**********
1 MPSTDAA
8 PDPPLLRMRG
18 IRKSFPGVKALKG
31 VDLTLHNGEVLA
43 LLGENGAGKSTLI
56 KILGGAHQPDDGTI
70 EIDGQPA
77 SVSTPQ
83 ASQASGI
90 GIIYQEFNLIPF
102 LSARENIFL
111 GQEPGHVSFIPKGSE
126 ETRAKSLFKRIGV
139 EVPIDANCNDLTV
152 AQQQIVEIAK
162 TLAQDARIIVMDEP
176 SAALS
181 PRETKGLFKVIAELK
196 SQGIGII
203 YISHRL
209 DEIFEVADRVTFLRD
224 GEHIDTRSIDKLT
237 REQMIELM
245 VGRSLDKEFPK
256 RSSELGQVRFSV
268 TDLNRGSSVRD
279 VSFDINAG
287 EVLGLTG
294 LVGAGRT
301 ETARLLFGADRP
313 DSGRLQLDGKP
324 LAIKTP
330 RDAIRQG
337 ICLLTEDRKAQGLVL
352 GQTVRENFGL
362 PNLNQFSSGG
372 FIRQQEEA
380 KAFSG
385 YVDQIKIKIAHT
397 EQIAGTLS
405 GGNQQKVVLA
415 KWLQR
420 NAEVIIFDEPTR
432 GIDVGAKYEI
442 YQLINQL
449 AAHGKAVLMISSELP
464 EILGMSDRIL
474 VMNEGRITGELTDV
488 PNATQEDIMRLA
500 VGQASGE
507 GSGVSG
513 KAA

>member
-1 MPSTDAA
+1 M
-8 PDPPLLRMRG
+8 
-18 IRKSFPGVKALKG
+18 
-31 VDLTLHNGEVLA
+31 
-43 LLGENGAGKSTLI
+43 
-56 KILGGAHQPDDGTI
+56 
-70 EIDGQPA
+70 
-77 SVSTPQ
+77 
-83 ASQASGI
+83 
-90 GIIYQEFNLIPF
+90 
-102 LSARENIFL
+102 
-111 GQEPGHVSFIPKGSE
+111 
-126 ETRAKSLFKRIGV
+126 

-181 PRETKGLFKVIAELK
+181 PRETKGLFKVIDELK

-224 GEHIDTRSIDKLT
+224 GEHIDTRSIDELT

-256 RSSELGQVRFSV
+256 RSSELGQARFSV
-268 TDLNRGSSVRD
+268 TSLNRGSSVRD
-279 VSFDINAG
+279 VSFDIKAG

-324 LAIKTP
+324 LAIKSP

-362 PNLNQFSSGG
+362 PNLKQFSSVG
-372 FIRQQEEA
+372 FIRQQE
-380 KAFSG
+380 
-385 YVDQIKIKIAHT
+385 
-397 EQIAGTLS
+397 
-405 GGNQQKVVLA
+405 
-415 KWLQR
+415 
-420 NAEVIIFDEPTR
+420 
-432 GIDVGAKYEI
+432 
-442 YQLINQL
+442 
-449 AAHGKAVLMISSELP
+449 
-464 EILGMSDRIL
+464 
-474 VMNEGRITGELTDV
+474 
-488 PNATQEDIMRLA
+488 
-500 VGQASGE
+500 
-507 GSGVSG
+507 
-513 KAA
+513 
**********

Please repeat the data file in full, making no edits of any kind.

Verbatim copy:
1 MPSTDAA
8 PDPPLLRMRG
18 IRKSFPGVKALKG
31 VDLTLHNGEVLA
43 LLGENGAGKSTLI
56 KILGGAHQPDDGTI
70 EIDGQPA
77 SVSTPQ
83 ASQASGI
90 GIIYQEFNLIPF
102 LSARENIFL
111 GQEPGHVSFIPKGSE
126 ETRAKSLFKRIGV
139 EVPIDANCNDLTV
152 AQQQIVEIAK
162 TLAQDARIIVMDEP
176 SAALS
181 PRETKGLFKVIAELK
196 SQGIGII
203 YISHRL
209 DEIFEVADRVTFLRD
224 GEHIDTRSIDKLT
237 REQMIELM
245 VGRSLDKEFPK
256 RSSELGQVRFSV
268 TDLNRGSSVRD
279 VSFDINAG
287 EVLGLTG
294 LVGAGRT
301 ETARLLFGADRP
313 DSGRLQLDGKP
324 LAIKTP
330 RDAIRQG
337 ICLLTEDRKAQGLVL
352 GQTVRENFGL
362 PNLNQFSSGG
372 FIRQQEEA
380 KAFSG
385 YVDQIKIKIAHT
397 EQIAGTLS
405 GGNQQKVVLA
415 KWLQR
420 NAEVIIFDEPTR
432 GIDVGAKYEI
442 YQLINQL
449 AAHGKAVLMISSELP
464 EILGMSDRIL
474 VMNEGRITGELTDV
488 PNATQEDIMRLA
500 VGQASGE
507 GSGVSG
513 KAA

>member
-1 MPSTDAA
+1 M
-8 PDPPLLRMRG
+8 
-18 IRKSFPGVKALKG
+18 
-31 VDLTLHNGEVLA
+31 
-43 LLGENGAGKSTLI
+43 
-56 KILGGAHQPDDGTI
+56 
-70 EIDGQPA
+70 
-77 SVSTPQ
+77 
-83 ASQASGI
+83 
-90 GIIYQEFNLIPF
+90 
-102 LSARENIFL
+102 
-111 GQEPGHVSFIPKGSE
+111 
-126 ETRAKSLFKRIGV
+126 

-181 PRETKGLFKVIAELK
+181 PRETKGLFKVIDELK

-224 GEHIDTRSIDKLT
+224 GEHIDTRSIDELT

-256 RSSELGQVRFSV
+256 RSSELGQARFSV
-268 TDLNRGSSVRD
+268 TSLNRGSSVRD
-279 VSFDINAG
+279 VSFDIKAG

-324 LAIKTP
+324 LAIKSP

-362 PNLNQFSSGG
+362 PNLKQFSSVG
-372 FIRQQEEA
+372 FIRQQE
-380 KAFSG
+380 
-385 YVDQIKIKIAHT
+385 
-397 EQIAGTLS
+397 
-405 GGNQQKVVLA
+405 
-415 KWLQR
+415 
-420 NAEVIIFDEPTR
+420 
-432 GIDVGAKYEI
+432 
-442 YQLINQL
+442 
-449 AAHGKAVLMISSELP
+449 
-464 EILGMSDRIL
+464 
-474 VMNEGRITGELTDV
+474 
-488 PNATQEDIMRLA
+488 
-500 VGQASGE
+500 
-507 GSGVSG
+507 
-513 KAA
+513 